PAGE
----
Technology Sector Driving Disruption
Harbor has the benefit of sharing thoughts and perspectives with a diverse set of asset management partners around the globe – up and down the cap spectrum, across different styles or geographies – we can go anywhere.
Our focus in this ProActive update is around technology, and more specifically how we are identifying high quality disruptive companies during this unique time in growth. Joe Duffy, Investment Specialist at Harbor is fortunate to be joined in this virtual conversation by two experienced growth investors: Will Muggia, President, CEO and CIO at Westfield Capital Management Company and Blair Boyer, Managing Director & Co-Head of Large Cap Growth Equity at Jennison Associates LLC where we’ll share our thoughts.
Joe Duffy (JD): U.S. equity markets experienced increased volatility in the beginning of Q420 driven primarily by corrections within technology stocks, as well as high volatility and high momentum stocks. Given the pullback, valuations in the technology sector have meaningfully declined while growth expectations have continued to trend higher. In fact, forward looking price-to-earnings estimates (FY1) for stocks within the Russell 1000 Growth Technology Index (“the Index”) have fallen from 36.8x as of 8/31/2020 to 27.7x as of 4/30/2021, a decline of nearly 25%. Over the same period, consensus 3 - 5 yr. earnings per share growth expectations for the Index rose from 15.7% to 17.7%, marking an increase of 12%. Given these fundamental changes, what are your thoughts about this segment of the market for 2021 and beyond?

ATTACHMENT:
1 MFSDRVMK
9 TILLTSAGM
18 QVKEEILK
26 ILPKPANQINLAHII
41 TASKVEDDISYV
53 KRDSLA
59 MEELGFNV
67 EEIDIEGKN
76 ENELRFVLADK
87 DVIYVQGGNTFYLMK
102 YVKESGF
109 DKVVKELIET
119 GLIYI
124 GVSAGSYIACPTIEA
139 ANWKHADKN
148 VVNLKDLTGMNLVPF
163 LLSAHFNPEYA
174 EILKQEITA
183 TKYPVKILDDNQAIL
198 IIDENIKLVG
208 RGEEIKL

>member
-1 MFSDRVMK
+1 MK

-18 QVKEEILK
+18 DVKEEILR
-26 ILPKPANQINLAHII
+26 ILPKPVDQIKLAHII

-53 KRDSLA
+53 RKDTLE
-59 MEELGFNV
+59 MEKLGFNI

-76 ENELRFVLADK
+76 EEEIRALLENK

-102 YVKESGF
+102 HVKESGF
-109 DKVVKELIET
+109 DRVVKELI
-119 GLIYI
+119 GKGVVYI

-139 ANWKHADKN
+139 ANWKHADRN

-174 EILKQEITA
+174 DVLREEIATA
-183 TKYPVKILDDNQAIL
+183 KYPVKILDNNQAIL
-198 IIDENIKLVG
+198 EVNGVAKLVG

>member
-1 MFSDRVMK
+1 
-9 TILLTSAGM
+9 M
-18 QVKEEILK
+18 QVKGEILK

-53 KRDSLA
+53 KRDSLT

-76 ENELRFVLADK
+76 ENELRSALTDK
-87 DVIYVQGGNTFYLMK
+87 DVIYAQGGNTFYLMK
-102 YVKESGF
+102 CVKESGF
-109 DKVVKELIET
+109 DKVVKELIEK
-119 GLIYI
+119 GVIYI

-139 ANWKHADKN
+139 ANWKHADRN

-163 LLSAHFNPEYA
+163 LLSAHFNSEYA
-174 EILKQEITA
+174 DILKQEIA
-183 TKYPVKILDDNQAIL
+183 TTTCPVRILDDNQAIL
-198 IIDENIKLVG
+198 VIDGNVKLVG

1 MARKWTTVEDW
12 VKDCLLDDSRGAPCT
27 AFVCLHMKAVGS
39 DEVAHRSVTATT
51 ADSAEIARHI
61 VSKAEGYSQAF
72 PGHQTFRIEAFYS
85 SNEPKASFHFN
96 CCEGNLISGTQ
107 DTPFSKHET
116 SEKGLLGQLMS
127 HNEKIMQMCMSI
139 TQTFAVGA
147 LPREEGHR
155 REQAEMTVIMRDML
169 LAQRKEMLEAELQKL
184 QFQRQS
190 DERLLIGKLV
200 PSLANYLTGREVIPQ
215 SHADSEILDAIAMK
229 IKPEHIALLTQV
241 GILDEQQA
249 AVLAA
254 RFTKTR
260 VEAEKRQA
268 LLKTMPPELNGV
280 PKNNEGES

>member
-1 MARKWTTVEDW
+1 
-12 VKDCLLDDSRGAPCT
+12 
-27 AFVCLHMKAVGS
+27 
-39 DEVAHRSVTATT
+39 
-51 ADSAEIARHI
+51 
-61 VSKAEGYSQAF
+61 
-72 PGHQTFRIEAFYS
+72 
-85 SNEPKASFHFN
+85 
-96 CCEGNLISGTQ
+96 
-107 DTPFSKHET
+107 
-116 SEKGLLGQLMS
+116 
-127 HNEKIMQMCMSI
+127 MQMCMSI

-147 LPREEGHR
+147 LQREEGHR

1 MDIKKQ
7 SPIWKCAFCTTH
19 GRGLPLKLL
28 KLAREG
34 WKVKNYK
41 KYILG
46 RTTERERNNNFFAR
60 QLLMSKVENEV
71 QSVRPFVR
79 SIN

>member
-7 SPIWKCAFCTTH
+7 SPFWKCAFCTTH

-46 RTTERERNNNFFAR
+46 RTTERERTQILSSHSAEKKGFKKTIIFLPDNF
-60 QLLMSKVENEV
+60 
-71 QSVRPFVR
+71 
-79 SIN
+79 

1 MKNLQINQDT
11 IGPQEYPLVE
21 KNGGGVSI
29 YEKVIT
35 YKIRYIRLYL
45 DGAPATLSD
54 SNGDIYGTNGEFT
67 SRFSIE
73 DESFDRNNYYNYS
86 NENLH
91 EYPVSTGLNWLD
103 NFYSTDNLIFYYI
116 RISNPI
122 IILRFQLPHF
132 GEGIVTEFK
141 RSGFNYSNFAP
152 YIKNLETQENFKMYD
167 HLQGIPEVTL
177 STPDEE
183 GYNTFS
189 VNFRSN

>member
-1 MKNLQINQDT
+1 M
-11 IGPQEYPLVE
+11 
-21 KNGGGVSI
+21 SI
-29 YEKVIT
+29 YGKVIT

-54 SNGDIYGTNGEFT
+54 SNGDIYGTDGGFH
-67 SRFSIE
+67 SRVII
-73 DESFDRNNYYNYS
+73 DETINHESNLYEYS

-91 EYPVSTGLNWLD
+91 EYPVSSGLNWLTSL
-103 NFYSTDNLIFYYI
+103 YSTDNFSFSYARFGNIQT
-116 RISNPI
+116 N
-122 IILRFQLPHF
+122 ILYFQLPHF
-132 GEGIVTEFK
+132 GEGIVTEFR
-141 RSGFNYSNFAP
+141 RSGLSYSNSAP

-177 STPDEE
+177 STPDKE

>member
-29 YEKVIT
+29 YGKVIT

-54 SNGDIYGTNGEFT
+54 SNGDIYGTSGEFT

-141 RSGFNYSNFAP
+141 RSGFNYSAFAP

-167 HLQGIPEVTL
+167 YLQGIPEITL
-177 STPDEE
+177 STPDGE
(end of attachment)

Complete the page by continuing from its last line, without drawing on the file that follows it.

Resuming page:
Source: FactSet, April 2021
Blair Boyer (BB): Technology remains the largest weight in our portfolios as it has been for some time and offers a large number of long-duration growth opportunities. Technology is driving transformation of both enterprise and consumer behavior. Enterprises are increasingly embracing the performance and cost benefits that accompany digital transformation. The pandemic heightened the urgency of this imperative, leading to an increase in spending intentions in 2021 and beyond. For the consumer, new applications create ubiquity across connected devices, driving the growth in e-commerce, entertainment, and social media, and resulting in demand for electronic payment technologies to complete transactions wherever and whenever they choose.
In terms of share prices year to date, investors have been digesting the substantial gains in technology stocks from the market bottom on March 23, 2020. Notwithstanding recent share price weakness in technology and other growth areas, we have been very pleased with full year 2020 earnings and more recently with the first quarter 2021 reports of the companies in our portfolios. However, quarterly earnings reports are not always share price catalysts. What you hope is that they are confirmatory of the investment thesis, which remains the case following the current earnings season. So to your point, Joe, valuations of growth stocks have become more attractive given these two developments.